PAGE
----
The motivation to change is often strongest when we’re at a low point. Perhaps it’s after many years of feeling that way. We may be feeling beaten, at our weakest and not knowing what to do.
The first step is often to admit that things aren’t right and this can take a lot of courage. Especially if we have invested a lot of time, effort, energy and everything else, to get to where we are right now.
Once we’ve admitted to ourselves that something needs to shift, and accepted this, the next step is to look how to make changes.
Changing anything takes great effort.
Change can be difficult. Perhaps we’ve been stuck in certain behaviour patterns or relationships which have become routine over many years.
We get used to things a certain way. Things get easy and they work for us, so we repeat them again and again and they become automatic. Even when things start to get painful.
It can be very difficult to alter direction because they used to work so well and we can’t see any other way of doing it.
So, we can keep repeating them even when they’re no longer doing what they used to do.
In my work with addiction, obsessive compulsive disorders or even relationship difficulties, I know how difficult it can be to change long standing behaviours and patterns. Often there’s a big fear around letting go of things that used to work so well and offered so much comfort.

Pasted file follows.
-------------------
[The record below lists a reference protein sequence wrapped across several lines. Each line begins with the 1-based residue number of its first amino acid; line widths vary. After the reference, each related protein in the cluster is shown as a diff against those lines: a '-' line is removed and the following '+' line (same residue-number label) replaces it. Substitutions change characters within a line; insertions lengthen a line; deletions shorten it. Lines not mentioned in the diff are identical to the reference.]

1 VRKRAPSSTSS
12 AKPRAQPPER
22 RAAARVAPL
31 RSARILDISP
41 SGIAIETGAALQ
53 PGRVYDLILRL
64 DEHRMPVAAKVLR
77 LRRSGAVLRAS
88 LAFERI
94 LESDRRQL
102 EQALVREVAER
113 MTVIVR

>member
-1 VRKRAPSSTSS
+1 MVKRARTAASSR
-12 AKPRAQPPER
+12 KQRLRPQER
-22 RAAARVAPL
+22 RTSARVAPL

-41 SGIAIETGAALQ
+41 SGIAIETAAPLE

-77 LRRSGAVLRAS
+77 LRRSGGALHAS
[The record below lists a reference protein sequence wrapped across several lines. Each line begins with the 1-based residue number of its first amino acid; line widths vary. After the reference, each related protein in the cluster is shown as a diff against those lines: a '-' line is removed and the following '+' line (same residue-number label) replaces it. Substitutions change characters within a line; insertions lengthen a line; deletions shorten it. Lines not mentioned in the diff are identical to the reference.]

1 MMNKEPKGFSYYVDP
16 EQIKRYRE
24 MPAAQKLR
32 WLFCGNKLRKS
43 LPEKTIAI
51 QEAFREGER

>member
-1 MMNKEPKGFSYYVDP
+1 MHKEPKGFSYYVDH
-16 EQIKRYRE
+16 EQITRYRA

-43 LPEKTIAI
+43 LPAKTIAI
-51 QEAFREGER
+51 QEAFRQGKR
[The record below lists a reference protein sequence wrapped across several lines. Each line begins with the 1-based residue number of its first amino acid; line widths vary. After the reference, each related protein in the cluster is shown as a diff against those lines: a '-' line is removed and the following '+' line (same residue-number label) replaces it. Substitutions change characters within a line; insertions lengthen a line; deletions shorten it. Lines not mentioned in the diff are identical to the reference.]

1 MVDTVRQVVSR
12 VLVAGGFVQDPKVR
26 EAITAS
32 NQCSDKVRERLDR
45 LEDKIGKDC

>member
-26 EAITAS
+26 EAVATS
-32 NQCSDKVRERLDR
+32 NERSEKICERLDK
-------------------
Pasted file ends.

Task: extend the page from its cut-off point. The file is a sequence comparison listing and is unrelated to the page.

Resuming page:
It takes great courage to do something differently and face the fears associated with this.
Some of these might be:
What happens if I do something differently?
What happens if I’m rejected?
What happens if I don’t have my safety net?
It’s easier to be brave and courageous if we know why we´re doing something.
Perhaps try asking yourself some of these questions:
What’s the reason I want to change?
How might my life improve if I face my difficulties?
What could making these changes add to my life?
By identifying these and keeping them front and centre, they can act as motivators as you take courageous steps into the unknown. Reminding yourself of them, can then help inspire you when the times get tough and the desire to change slips away.
It is courageous to even contemplate taking steps to approach challenges in your life.
By developing resilience, flexibility, compassion and a connection to purpose, change becomes easier and hopefully something to embrace, enjoy and even welcome.
Helping clients get in touch with this and develop these skills is what we do in therapy together, if that speaks to you, feel free to contact me.